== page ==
So what exactly is Underworld?
It’s a medieval live-action role-playing game, where players dress up as warriors or mystical creatures. We act out storylines at weekend camp-outs in the fields of southern Ontario. We set up the premise, but the players write the endings. They get to step out of their lives for a couple of days and become someone else—a cooler version of themselves.
Sounds intense. What kind of people play the game?
We get up to 200 people at events—our members are lawyers, cops, nurses. About 40 per cent of our players are women, which is pretty good for a hobby that’s usually male-dominated. We try to empower female players—for example, the Savar, our feline race, is completely matriarchal.
LARP seems super-niche. Do you think it’s ever going to go mainstream?
It’s already on the cusp. Ten years ago, we’d make weapons out of plumbing supplies from Canadian Tire. Now I can go to any website and buy beautiful latex weapons that look like ones from days of yore. You can even major in LARPing at a university in Finland.
Do you ever attract puzzled onlookers when you’re LARPing?
All the time. Nobody really understands what we do at first, so we’re dealing with a lot of farmers who are like, “Are you guys worshipping the devil?”
You launched a crowdfunding campaign to buy your own gaming field. How’s that going?
We got it! We raised $200,000 and bought 100 acres of forest and rolling hills in Fenelon Falls. It’s perfect for LARPing.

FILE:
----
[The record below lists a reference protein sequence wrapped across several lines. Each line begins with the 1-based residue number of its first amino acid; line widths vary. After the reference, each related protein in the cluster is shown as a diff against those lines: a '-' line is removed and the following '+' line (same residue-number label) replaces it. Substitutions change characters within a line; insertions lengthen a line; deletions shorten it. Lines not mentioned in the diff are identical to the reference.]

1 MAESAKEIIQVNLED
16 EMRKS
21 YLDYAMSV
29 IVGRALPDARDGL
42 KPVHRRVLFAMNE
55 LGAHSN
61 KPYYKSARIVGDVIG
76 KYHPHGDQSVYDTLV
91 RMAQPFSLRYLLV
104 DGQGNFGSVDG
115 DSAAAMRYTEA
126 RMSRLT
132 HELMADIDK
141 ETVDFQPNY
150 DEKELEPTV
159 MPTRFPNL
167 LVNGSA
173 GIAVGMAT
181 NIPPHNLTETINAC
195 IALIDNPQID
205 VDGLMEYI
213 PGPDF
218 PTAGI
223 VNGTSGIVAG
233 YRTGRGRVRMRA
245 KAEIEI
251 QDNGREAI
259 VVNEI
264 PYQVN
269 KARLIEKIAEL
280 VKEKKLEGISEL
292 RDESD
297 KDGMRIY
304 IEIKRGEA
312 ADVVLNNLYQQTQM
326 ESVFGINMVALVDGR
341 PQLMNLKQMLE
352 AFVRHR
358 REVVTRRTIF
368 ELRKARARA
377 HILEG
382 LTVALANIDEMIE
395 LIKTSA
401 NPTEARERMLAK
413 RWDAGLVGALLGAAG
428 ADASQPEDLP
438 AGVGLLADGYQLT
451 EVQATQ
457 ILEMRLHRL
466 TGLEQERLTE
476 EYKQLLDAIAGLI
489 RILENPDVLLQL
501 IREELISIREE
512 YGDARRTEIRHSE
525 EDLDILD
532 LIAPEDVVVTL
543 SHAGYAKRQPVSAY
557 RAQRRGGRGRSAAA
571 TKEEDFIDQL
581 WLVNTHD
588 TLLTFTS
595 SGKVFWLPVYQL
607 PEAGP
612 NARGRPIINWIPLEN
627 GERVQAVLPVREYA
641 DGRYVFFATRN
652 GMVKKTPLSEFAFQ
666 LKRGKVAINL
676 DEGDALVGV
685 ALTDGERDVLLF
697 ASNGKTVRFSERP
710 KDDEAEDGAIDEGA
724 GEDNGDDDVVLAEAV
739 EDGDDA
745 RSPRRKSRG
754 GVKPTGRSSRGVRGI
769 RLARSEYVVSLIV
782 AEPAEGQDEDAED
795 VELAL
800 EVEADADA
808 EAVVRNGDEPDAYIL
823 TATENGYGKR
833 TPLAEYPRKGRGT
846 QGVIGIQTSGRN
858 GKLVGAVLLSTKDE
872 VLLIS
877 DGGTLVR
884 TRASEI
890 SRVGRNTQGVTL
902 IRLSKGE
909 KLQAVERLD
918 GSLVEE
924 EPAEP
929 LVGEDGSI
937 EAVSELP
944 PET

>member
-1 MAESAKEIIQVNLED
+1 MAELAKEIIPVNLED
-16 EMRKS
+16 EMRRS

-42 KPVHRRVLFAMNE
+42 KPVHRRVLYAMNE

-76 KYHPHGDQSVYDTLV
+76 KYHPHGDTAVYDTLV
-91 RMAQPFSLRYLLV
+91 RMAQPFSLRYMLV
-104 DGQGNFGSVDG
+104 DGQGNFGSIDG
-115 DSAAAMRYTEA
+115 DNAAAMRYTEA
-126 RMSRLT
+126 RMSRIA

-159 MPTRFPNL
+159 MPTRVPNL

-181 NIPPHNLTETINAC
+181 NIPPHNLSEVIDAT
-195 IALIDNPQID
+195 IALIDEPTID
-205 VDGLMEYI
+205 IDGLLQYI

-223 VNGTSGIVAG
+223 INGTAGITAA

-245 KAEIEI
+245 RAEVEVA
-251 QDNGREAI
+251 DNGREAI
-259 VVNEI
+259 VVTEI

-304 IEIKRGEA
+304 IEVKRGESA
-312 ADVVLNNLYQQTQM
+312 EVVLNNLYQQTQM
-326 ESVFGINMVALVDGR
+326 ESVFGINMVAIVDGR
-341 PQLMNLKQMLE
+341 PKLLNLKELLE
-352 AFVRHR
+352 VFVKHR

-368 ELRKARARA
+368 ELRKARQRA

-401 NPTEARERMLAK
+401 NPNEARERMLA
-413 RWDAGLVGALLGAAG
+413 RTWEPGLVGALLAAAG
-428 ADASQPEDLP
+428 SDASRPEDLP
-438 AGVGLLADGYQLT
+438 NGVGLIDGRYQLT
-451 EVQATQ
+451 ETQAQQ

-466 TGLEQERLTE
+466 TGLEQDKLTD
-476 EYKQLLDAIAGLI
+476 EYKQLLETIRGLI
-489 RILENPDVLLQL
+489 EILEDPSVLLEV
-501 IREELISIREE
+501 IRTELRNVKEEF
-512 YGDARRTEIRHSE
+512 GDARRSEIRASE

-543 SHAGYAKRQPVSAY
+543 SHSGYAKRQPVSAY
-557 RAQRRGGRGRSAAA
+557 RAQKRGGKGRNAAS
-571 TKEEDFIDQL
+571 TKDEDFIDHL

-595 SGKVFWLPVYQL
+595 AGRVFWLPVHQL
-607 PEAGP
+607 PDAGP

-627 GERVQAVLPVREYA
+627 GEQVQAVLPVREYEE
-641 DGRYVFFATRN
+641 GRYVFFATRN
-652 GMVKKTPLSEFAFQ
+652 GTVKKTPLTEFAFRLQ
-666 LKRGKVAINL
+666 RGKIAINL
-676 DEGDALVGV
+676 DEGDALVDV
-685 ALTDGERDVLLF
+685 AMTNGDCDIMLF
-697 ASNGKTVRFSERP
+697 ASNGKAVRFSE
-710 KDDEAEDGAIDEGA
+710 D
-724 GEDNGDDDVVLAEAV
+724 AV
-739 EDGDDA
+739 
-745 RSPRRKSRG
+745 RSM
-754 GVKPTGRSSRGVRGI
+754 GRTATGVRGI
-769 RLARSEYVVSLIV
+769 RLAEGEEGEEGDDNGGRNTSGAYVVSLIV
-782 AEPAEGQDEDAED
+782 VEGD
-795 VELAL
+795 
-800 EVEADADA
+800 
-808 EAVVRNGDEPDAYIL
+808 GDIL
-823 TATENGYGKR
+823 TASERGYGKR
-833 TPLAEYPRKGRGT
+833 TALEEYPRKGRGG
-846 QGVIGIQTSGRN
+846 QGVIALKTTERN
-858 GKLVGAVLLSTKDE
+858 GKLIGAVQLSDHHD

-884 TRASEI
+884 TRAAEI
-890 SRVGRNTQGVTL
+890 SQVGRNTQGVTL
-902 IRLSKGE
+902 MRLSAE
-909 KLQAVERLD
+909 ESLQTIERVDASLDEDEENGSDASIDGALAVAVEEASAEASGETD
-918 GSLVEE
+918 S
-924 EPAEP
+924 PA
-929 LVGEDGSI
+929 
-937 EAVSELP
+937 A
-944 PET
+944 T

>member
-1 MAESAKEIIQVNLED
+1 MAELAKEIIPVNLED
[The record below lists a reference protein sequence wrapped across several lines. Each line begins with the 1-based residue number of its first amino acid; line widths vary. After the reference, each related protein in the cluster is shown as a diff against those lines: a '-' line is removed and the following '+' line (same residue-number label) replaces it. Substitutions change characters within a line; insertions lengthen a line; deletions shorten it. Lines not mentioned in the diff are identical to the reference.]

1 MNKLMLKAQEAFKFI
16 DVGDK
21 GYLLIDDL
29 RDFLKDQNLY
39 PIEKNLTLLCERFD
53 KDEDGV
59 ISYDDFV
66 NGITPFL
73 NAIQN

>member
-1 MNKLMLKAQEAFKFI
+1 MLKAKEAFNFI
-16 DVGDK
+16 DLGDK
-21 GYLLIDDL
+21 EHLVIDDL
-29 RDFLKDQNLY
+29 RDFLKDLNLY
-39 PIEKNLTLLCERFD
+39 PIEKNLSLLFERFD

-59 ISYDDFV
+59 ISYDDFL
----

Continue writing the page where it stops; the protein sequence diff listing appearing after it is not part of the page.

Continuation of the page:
A glossary of sci-fi subcultures
Devotees of Doctor Who, the alien who time travels in a police box.
Fan Expo must-sees
Ex–Who stars Karen Gillan and Billie Piper.
Admirers of Joss Whedon, the overlord of Buffy and The Avengers.
Fan Expo must-see
Agents of SHIELD star Ming-Na Wen.
Harry Potter obsessives, of course.
Fan Expo must-sees
Bonnie Wright (Ginny) and Tom Felton (Malfoy).
Star Wars fans, and the archrivals of Trekkies everywhere.
Fan Expo must-see
Billy Dee Williams, the once and future Lando Calrissian.
Brotherhood without Banners
Game of Thrones acolytes.
Fan Expo must-see
Jason Momoa, who played Khal Drogo.
Given the right set dressing, Toronto can pass for anywhere in the galaxy. Our favourite locally shot sci-fi shows
The Space Opera
Six astronauts wake up from stasis in a far-flung quadrant of the galaxy, with no memory of who they are or why they’re there. That tantalizing mystery forms the spine of the show, which also features soapy intrigue, zippy fight scenes and menacing intergalactic megacorporations.
The Superhero Saga
Network TV is currently a wonderland of high-concept miniseries and flashy superhero shows—which means it’s the perfect time to reboot the slick mid-aughties series about a disparate troop of hot, brooding everypeople who find themselves sacked with inconvenient magical powers.
The Dystopian Drama
This swashbuckling series follows three bounty hunters—a muscle-ripped hunk, a techy geek and a femme fatale—conniving their way through the Quad, a star system in the throes of violent class warfare. It’s sharp and agile, with enough quippy quirks to satisfy the most devoted Joss Whedon fan.